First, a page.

Every American, every man woman and child lives by the fruit of the empire's sword, fully expecting the lights to come on each evening, fresh coffee to gurgle in the morning and the car to start right up. The Internet connection to work and for Australian wine to be on the supermarket shelves. Those who do understand where it all comes from -- which is to say from an unsustainable commodity economy propped up by phony money at gunpoint -- seldom object publicly, if there is the slightest risk. The relative few who grasp the inevitable cruelties of empire, especially of empires in decline, are inwardly resigned to their own insignificance in the larger scheme of things. A slim minority of youth still have the energy and idealistic anger to protest, as in Seattle's WTO fracas a decade ago. But for every one of them there are hundreds of thousands of citizens who say, "Well there's not much I can do about it." Both sides are right of course. But one swamps the other, reducing it to entertainment value on the evening news.
We find ourselves trapped on a dark and nasty merry-go-round. One that keeps going faster and faster to the point where everyone is too terrified to jump off. So we hang in there. And the state's one voice to the many says, "Don't pay attention to the wreckage on either side of the tracks. Because this train is bound for glory, this train. Ask any televangelist or Pentagon general. Ask any of the economist eunuchs inside the president's high sanctum, engineering "the recovery" in the name of God, cheap oil and the new jobless populist republic. Yessiree, there's light at the end of the tunnel, just around a few more bends. Don't let the fact that the track keeps descending downward bother you. And besides, if there is a buck to be made in hell, we will triumph. Because after all, we are The Americans.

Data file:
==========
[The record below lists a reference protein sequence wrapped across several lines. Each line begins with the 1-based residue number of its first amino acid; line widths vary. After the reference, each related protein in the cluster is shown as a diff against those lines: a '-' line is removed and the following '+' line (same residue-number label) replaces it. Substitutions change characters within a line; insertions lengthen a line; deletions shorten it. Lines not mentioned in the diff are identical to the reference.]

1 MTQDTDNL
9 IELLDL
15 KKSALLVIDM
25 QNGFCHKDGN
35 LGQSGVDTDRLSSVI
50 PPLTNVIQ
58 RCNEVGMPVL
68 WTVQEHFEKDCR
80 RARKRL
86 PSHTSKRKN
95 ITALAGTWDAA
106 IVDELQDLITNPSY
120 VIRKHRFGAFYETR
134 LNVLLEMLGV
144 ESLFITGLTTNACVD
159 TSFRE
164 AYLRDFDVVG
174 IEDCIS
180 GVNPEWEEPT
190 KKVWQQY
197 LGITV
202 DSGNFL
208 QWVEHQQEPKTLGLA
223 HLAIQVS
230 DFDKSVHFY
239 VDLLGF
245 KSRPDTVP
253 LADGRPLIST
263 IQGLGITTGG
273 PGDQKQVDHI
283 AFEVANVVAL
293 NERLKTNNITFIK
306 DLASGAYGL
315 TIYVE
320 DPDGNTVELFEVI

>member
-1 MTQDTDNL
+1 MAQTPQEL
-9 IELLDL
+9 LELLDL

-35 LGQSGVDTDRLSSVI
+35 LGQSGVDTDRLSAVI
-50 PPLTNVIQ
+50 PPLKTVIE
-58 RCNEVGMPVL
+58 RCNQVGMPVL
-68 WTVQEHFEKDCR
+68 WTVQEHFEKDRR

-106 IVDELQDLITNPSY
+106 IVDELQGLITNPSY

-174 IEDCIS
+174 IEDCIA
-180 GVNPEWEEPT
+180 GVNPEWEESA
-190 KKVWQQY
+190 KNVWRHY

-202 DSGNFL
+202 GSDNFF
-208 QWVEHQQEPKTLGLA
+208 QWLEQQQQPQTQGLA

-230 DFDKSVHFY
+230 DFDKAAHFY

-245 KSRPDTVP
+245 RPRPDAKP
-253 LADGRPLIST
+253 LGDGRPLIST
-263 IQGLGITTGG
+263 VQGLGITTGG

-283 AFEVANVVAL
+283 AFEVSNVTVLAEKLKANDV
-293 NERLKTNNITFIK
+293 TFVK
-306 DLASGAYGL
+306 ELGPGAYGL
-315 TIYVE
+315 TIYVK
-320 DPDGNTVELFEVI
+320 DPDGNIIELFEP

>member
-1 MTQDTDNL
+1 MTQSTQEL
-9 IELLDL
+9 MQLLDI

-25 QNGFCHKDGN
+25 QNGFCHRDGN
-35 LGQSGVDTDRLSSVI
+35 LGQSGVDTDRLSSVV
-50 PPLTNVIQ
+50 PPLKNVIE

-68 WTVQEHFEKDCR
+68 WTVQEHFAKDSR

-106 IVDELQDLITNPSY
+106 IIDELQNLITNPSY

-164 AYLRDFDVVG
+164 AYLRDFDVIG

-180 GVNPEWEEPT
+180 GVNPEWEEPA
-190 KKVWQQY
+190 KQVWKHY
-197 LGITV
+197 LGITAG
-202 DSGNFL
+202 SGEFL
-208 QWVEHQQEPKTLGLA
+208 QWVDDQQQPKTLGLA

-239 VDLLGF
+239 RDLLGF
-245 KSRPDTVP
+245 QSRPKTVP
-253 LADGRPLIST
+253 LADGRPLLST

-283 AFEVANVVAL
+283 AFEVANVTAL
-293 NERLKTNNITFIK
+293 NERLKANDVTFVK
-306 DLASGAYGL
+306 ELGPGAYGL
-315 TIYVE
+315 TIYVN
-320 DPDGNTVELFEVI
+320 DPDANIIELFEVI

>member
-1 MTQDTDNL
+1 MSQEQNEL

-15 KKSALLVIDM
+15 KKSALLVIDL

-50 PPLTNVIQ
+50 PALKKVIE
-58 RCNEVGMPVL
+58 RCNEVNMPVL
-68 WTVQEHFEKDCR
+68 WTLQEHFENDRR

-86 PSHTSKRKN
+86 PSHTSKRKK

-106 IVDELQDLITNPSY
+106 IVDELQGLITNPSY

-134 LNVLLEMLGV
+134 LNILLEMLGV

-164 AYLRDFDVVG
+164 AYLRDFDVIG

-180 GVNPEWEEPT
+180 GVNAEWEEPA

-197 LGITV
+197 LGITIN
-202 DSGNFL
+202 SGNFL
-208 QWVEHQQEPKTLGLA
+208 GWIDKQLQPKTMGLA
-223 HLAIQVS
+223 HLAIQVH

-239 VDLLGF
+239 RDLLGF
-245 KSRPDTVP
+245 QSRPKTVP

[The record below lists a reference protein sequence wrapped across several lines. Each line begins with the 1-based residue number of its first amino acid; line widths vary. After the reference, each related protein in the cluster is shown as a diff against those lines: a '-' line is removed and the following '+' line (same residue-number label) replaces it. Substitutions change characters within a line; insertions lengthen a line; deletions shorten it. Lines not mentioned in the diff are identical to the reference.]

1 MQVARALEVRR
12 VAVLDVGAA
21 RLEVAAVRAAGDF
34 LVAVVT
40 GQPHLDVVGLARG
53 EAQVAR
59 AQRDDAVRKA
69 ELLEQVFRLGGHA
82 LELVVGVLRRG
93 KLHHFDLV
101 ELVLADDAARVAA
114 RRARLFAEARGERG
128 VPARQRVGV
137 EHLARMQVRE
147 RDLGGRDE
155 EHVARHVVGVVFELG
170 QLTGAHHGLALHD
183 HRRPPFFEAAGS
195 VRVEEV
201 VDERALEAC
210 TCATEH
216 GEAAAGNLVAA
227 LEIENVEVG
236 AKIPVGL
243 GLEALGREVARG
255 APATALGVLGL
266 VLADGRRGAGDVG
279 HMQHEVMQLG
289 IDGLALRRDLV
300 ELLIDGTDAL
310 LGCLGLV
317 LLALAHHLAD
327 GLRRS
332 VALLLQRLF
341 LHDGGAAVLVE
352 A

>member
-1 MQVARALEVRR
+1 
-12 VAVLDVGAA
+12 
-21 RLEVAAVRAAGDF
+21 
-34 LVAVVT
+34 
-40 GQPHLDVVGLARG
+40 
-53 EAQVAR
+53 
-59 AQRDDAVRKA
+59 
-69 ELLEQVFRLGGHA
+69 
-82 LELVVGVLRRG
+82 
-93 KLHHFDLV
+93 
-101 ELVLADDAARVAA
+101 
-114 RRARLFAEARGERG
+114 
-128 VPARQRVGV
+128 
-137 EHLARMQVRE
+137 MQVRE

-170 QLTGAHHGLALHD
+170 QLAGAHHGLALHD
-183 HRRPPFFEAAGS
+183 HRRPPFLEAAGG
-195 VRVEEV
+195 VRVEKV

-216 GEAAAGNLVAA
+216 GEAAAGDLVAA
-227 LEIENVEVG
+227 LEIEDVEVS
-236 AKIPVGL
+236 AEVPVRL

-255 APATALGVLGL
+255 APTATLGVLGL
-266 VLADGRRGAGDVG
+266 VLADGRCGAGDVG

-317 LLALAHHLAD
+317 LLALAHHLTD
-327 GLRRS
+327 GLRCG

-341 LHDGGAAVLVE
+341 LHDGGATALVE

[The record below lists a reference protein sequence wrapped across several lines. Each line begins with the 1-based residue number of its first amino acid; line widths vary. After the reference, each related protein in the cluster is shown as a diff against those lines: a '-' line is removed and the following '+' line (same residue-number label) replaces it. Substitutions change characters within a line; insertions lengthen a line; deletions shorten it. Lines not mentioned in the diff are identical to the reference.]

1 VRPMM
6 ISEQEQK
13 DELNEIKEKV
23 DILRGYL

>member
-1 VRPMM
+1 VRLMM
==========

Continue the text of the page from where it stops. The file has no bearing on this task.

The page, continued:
But here by the pool, under the splintered pink and gold sunset, I really should not be bitching about Americans. One of them, a middle age fellow drunk on his ass, and insisting that I accept a small edge of hashish because, "I know writersh sneed a little inshpirashion."
And he's right. I walked home under one of those great big orange prisoner's moons, the kind that makes you ask the big questions. The kind of moon that, having seen such mortal reveries for over a million years, smiles amusedly upon your path home.
And with ancient cobblestones rippling along beneath your feet in the darkness, and the smell of orange blossoms in the night air, you think to yourself, Fuck a bunch of crumbling empires. Life couldn't be better.